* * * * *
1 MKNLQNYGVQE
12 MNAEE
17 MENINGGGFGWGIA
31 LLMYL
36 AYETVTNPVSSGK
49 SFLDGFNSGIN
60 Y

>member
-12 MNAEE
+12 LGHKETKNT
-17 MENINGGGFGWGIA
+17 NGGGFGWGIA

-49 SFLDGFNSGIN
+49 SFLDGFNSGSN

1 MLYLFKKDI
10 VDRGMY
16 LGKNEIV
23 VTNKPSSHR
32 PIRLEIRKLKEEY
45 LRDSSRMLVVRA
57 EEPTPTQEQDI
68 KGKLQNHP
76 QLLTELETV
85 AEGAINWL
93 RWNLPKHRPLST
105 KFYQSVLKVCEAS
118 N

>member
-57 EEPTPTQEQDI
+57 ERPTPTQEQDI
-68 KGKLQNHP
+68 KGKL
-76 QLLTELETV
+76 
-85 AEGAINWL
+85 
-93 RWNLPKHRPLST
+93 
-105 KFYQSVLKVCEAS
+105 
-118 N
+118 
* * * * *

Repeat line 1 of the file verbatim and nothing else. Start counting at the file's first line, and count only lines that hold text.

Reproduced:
1 MKNLQNYGVQE